Third party damages claims and appeals

14. Can third parties claim damages for losses suffered as a result of a prohibited restrictive agreement or practice? If so, what special procedures or rules (if any) apply? Are collective/class actions possible?

Third party damages

A third party that can show that it has, or is likely to, suffer loss as a result of a prohibited restrictive agreement or practice can bring a civil action for damages and other civil remedies (for example, injunctions). The action can be subsequent to or independent of any Competition and Markets Authority (CMA) investigation.

If the CMA or the European Commission makes a decision that Chapter I (Competition Act) or Article 101 of the Treaty on the Functioning of the European Union (TFEU) was infringed and this decision is no longer subject to appeal (see Question 15), third parties can also bring a follow-on action for damages before the Competition Appeal Tribunal (CAT) or the High Court without further need to prove an infringement.

On 1 October 2015, the Consumer Rights Act 2015 came into force, Schedule 8 of which introduced several reforms to the system for private actions for breaches of competition law, including:

  • The ability to bring full standalone actions for a finding of infringement and the award of damages in the CAT, whereas it was previously possible only to bring follow-on actions.

  • Bringing the time limit for bringing cases in the CAT in line with the relevant limitation/prescription period (six years for England and Wales, and Northern Ireland, and five years for Scotland), although see Question 29 on the Directive 2014/104/EU on actions for damages under national law for infringements of competition law provisions of the member states (Anti-trust Damages Directive).

  • Granting the CAT the same power as the High Court to grant injunctions in section 47A cases.

  • Providing for a right of appeal on a point of law against a CAT decision to award damages or grant an injunction in section 47A cases or collective proceedings.

  • Allowing for collective redress (see below, Collective/class actions).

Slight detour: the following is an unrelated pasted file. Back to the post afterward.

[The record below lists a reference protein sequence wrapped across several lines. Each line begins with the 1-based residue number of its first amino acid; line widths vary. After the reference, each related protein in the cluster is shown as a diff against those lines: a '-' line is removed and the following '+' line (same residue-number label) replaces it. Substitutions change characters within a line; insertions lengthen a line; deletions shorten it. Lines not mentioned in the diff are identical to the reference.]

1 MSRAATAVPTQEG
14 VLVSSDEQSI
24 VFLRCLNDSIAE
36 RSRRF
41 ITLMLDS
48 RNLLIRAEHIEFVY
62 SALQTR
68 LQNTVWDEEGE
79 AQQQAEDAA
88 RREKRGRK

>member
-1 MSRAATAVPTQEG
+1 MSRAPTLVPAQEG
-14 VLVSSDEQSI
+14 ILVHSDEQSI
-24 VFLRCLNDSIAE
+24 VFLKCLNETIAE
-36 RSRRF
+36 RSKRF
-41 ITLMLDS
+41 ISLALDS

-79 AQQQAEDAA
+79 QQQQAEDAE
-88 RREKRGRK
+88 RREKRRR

Separately, the Anti-trust Damages Directive, which Member States have until 27 December 2016 to implement, also introduces changes to third party competition law damages regimes across the EU. In practice there are likely to be only very few incremental changes in the UK; such as, for example, the principle of the “passing-on” defence will become law and in some cases the limitation period may run for longer.

Special procedures/rules

The CAT's procedural rules have been revised to take account of the changes made by the Consumer Rights Act 2015 and the respective widening of the CAT's jurisdiction to hear standalone claims, in addition to follow-on claims. The new Competition Appeal Tribunal Rules 2015, which also entered into force on 1 October 2015, replaced the former CAT Rules 2003 and incorporated the changes above, see above, Third party damages). The CAT has also published a new Guide to Proceedings, which provides guidance on relevant procedural matters.

Of particular note is the new ''fast-track procedure'', which allows in individuals and SMEs to seek redress for anti-competitive harm in a faster and cheaper way than was previously possible.

Collective/class actions

Class actions (that is, a large group of people bringing an action collectively) were not permitted under English litigation procedural rules. English courts had historically resisted attempts to establish US-style claims where a group of claimants purports to bring an action on behalf of a larger group. The leading case in this area is Emerald Supplies v British Airways [2009] EWHC 741 vhgvb,ú(Ch) and [2010] EWCA Civ 1284.